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The WhatsApp security flaw—and how to protect yourself

Heather Parry

By Heather Parry

20 January 2017

Last week, The Guardian reported that a security vulnerability had been found in popular encrypted messaging app WhatsApp—and that the flaw allowed Facebook and others to intercept and read encrypted messages within the app.

However, this claim has since been criticized by some security experts.

So is WhatsApp secure or not? And if not, what can you do about it?

According to the Guardian:

“Facebook claims that no one can intercept WhatsApp messages, not even the company and its staff, ensuring privacy for its billion-plus users. But new research shows that the company could in fact read messages due to the way WhatsApp has implemented its end-to-end encryption protocol.”

The original article called the flaw a “backdoor”, which is said by some experts to be an inaccurate term here. A backdoor is intentionally built into software to allow access to the app without a user’s knowledge. The vulnerability within WhatsApp is, in fact, the potential for a “man-in-the-middle” attack. Here’s how it works.

WhatsApp’s encryption uses Signal Protocol, which cryptographically identifies devices via both a public key (on a server) and a private key (on the private device).

The key pair is exposed by the WhatsApp “security code”, by which users can verify the security of their communications with another user’s device.

The issue is this: When a user changes device or reinstalls the app, the key pair will change. WhatsApp gives users the option be notified when these changes occur, so they can re-verify, but it’s unlikely that all users do. The WhatsApp server, however, cannot see whether users have verified the new key pairs.

The fact that WhatsApp doesn’t force users to verify these new key pairs is what makes the app vulnerable. It leaves the encryption open to potential man-in-the-middle attacks, whereby a third party (with privileged information, like a user’s registered phone number) could “slip into” the communication and compromise this key pair.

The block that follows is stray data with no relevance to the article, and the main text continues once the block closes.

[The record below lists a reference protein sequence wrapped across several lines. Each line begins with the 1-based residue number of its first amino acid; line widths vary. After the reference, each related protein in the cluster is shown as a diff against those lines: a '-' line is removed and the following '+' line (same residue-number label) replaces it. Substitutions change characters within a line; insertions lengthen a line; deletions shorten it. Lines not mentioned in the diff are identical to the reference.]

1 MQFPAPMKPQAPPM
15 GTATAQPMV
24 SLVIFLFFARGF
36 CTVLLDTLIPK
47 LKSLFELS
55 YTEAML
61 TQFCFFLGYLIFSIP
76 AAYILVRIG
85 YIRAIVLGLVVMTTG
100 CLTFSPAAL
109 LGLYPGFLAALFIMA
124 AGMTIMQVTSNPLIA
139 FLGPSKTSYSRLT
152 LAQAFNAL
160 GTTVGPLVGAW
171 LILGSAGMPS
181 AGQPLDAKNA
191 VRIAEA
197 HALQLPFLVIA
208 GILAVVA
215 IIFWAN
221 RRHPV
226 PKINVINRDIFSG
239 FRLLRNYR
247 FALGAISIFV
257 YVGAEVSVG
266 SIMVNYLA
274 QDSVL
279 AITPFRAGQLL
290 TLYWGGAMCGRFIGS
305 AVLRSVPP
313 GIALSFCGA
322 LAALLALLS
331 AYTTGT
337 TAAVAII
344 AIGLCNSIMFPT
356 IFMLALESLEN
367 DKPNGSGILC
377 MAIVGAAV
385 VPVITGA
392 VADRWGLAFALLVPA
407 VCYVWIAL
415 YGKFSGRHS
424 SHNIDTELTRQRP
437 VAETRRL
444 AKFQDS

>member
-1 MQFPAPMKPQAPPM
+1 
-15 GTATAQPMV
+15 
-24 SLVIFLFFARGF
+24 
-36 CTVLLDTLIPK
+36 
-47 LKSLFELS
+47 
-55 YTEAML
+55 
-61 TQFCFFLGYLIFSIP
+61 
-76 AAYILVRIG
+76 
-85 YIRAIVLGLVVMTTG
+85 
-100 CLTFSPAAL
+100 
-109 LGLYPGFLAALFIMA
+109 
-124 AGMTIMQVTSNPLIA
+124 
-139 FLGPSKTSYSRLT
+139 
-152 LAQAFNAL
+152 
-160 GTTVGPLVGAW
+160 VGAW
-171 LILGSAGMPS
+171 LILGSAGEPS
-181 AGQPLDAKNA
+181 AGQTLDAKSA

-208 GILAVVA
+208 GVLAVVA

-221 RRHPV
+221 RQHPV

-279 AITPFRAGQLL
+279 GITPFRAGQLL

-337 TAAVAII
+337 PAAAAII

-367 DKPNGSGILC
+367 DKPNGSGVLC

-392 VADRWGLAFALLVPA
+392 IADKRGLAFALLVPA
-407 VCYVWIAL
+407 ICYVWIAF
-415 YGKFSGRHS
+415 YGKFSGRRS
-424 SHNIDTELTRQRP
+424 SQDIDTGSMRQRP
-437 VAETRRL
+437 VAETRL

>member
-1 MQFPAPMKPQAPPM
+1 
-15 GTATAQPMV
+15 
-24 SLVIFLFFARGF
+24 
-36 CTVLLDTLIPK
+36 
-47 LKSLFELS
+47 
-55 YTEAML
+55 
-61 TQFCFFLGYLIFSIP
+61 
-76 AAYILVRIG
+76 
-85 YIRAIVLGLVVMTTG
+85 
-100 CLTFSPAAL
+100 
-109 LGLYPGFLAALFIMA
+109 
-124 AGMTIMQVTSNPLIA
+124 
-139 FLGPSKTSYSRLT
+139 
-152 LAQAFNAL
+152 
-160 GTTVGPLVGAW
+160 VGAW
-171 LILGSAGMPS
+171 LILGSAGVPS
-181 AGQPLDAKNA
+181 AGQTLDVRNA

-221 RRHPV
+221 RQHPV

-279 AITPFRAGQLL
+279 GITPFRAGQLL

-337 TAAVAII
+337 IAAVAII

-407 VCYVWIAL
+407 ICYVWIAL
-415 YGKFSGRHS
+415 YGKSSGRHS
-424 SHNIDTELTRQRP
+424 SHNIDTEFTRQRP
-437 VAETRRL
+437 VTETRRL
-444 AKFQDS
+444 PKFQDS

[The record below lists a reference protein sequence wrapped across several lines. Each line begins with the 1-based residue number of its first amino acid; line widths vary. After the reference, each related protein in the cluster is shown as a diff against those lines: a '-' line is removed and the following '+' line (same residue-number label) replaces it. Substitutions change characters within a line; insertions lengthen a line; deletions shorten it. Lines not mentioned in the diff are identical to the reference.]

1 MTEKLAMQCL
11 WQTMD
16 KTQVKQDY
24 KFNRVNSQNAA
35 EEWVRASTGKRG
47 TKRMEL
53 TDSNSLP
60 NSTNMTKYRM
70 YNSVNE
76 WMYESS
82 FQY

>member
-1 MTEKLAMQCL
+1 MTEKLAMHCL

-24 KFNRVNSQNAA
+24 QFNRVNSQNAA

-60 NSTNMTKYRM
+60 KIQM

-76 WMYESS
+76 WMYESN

WhatsApp could avoid this issue by blocking devices with new, non-verified key pairs, but the disruption to their userbase, who may or may not fully understand the process, could be sizeable. It’s understandable why they haven’t chosen to do this. However, we think it is in the best interest of the users to have to go through this process. WhatsApp should focus on privacy and security of the user more than avoiding a minor inconvenience for the user.

This isn’t just an issue with WhatsApp. This is how any end-to-end encrypted messaging app works, and each one is vulnerable in a similar way. While the better option is to invest in more robust encryption that creates a secure tunnel between your device and the internet (i.e. a VPN), there are some things you can do to ensure your WhatsApp is as safe as it can be.

So what can you do to protect yourself?

  1. Go into WhatsApp and ensure that the Show Security Notifications option is selected.

2. Before starting any conversation with a new contact, verify the communication’s security via the security code

3. When WhatsApp alerts you to a change in a contact’s security code, re-verify that contact immediately.

4. If the communication can’t be re-verified, don’t send any messages. Get in touch with your contact in person and alert other users to the issue.

Encryption is a powerful tool to ensure your security, but you have to be sure that you’re entrusting your safety to a company working hard to protect it. We hope Facebook and the WhatsApp team do the right thing to address this. We love WhatsApp, and would love to not worry too much about our privacy and security while using it.

Be vigilant about just who you trust with your online security.


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